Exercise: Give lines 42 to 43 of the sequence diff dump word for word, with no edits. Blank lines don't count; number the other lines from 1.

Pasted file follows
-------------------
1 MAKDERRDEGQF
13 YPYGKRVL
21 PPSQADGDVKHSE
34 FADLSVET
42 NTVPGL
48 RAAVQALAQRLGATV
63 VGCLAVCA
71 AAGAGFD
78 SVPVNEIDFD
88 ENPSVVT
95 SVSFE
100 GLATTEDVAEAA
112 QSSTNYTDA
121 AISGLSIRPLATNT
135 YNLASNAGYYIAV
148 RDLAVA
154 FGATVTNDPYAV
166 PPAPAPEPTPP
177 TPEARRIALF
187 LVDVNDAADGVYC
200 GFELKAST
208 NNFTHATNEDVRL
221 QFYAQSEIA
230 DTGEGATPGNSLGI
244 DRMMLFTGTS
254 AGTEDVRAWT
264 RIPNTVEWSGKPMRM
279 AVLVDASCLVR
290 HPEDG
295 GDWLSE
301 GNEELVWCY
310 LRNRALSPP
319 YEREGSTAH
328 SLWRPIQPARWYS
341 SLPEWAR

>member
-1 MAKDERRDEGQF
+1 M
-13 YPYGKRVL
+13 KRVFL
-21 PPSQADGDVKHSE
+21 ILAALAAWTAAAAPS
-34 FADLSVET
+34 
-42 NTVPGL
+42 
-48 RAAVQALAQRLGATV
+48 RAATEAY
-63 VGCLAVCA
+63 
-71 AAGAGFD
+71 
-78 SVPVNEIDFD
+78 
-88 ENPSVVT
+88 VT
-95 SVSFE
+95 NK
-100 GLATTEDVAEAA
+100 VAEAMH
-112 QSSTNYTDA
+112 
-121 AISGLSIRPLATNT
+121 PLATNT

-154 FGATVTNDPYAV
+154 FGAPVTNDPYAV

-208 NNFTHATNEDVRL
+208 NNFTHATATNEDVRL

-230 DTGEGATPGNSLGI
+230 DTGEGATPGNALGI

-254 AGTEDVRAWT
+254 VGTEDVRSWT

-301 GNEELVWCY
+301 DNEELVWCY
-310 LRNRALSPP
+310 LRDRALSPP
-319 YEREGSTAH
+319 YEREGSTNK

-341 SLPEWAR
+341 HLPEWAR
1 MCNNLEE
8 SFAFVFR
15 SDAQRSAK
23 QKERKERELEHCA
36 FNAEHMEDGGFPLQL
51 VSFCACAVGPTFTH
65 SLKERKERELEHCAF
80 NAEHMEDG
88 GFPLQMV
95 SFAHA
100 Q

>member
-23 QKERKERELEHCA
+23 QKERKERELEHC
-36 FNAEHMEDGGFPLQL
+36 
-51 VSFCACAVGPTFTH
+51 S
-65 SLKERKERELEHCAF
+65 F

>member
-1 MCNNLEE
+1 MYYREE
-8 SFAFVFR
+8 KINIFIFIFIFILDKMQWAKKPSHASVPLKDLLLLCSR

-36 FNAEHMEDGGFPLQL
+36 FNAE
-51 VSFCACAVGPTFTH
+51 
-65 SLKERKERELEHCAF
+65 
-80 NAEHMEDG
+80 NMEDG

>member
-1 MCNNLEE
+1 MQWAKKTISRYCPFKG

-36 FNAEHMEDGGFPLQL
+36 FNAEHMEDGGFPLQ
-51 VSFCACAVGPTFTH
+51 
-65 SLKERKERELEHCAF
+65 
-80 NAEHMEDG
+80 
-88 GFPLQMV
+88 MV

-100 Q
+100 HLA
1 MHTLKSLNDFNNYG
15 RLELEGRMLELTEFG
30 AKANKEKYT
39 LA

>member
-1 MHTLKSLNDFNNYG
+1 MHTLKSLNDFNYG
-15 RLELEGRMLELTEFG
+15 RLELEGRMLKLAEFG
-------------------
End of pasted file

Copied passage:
+21 ILAALAAWTAAAAPS
-34 FADLSVET